Provisioning FTTB services:
2Mbps (PRI-ISN)
10Mbps, 100Mbps & 1,000Mbps
IMC Equipment in use:
iMediaCenter/18x (DC) POP
Upgrading currently to AEL/4
Approx 1,500 customers served by IMC
Also using FiberWay on optical backhaul for
BT Exact, Sweden
Competitive pan-Nordic telecoms
Offering FTTB services over the
whole of Sweden
Direct competitor to Utfors/Telenor
Provisioning via:
iMediaCenter/18x (POP)
Plans to upgrade CPE links to
Gigabit Ethernet in 2006

Brutl, Belgium

CATV, Competitive fiber carrier in the Brussels region
FTTB offering is Brutlcom@profibre
LAN extension services (ELine), managed shared access
System built around FiberLinX-II-II and Access
Core switching provided by Cisco
YTD: Approx $120k of kit
Vodatel, Croatia
Croatian telco operator, currently deploying FTTB in
Zagreb (Croatian market liberalized in 2005)
Currently, 350+ business customers
Core switches from Nortel
Business CPE = AEL/4

Several other competitors to Vodatel are also starting
to buy the AEL/4
Other Users
Time Warner Inc. Delivering business fiber services
using IMCs FiberLinX-II-II CPE
Atrica. OEM customer for 100Mbps and Gigabit
versions of FiberLinX-II-II
Currently tendering to supply FTTC solution for British
Teledis (Belgium), Lattelekom (Baltic's), Chilean PTT,
ntl: (UK), Slovenian Telecoms, T-Online, CzechCom
Core Product Focus:
FTTx Fiber To The x
Fastest growing subset of the Media Conversion market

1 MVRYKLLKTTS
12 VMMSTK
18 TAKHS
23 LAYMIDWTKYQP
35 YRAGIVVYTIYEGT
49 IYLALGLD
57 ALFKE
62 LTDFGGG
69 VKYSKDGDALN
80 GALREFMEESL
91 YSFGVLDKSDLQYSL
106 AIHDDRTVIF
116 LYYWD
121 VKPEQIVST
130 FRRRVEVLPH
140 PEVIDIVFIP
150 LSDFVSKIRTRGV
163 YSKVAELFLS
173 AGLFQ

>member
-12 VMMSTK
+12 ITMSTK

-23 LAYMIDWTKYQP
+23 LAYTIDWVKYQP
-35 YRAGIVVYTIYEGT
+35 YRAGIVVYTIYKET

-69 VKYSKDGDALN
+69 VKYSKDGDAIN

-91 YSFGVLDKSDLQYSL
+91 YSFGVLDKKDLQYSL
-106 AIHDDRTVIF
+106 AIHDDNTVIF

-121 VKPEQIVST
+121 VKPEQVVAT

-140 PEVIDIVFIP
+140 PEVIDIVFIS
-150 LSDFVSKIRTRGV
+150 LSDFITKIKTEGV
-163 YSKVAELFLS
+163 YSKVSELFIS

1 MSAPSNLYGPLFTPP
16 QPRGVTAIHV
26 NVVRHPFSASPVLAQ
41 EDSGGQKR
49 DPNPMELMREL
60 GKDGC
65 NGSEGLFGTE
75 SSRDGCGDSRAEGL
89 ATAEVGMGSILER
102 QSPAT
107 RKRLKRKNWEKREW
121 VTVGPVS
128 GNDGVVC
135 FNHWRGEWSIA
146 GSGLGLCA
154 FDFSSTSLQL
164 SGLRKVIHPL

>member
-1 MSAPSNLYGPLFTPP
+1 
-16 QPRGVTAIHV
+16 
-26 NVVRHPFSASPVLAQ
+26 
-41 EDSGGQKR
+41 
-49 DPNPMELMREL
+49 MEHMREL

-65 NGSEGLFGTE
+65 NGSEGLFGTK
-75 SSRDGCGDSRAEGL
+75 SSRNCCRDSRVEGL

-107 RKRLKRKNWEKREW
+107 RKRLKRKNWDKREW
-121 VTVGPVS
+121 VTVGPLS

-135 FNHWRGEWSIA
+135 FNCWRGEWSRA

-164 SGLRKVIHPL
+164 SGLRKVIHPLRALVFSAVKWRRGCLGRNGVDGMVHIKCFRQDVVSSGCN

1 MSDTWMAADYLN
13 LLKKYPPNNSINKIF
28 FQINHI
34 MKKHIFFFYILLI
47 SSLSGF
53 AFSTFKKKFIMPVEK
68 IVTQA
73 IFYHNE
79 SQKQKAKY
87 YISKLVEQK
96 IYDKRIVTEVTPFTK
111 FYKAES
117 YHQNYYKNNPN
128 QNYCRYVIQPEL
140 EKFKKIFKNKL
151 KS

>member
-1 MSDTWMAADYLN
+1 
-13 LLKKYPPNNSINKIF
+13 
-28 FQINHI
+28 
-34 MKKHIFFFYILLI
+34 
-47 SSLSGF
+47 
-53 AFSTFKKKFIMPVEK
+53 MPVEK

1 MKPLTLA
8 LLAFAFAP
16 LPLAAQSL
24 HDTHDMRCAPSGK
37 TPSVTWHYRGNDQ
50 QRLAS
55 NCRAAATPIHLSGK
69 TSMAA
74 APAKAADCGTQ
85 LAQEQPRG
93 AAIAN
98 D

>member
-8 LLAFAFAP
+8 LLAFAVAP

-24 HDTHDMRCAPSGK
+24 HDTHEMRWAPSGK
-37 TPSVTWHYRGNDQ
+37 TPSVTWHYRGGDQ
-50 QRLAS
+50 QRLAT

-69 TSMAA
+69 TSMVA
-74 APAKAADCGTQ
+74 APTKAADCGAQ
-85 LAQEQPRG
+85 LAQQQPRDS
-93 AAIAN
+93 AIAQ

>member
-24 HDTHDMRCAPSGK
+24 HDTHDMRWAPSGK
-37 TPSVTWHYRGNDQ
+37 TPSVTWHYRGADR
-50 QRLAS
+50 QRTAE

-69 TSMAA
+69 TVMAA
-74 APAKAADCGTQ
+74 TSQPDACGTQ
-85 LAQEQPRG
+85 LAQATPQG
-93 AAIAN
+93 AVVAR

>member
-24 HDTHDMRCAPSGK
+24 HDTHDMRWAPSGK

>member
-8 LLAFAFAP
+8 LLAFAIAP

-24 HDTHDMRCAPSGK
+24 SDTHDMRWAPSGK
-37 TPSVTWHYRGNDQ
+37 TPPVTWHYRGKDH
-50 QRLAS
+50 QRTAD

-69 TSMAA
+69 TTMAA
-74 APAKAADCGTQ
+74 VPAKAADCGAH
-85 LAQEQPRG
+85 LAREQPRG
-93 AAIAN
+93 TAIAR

Two types:
Fiber to the neighborhood, curb or business
Fiber to the premises or home (FTTP/FTTH)
Incumbent local exchange carriers
Competitive or emerging carriers
Municipalities, utilities, real estate developers and other
CATV operators
FTTx Access Products: Intelligent Solutions for
the Networks Edge
Point to Point Optical Ethernet Connection
Provision high-speed Internet, Ethernet
Private Line and Transparent LAN services
SNMP Managed

Access EtherLinX
Layer-2, VLAN based secure Multi-user
Optical Access Edge Device
Performs a conversion from fiber to twisted
pair LAN
Rate limiting/bandwidth feature on all ports
enables service providers to offer Ethernet
Private Line and Transparent LAN services

Modular device provides single conversion from
100Base-FX to 10/100Base-TX
Or, Gigabit conversion 10/100/1000 Copper to
1Gbps fiber
Embedded SNMP agent
Installs into a dumb chassis*
Optional SNMP port or VLAN tag the
SNMP traffic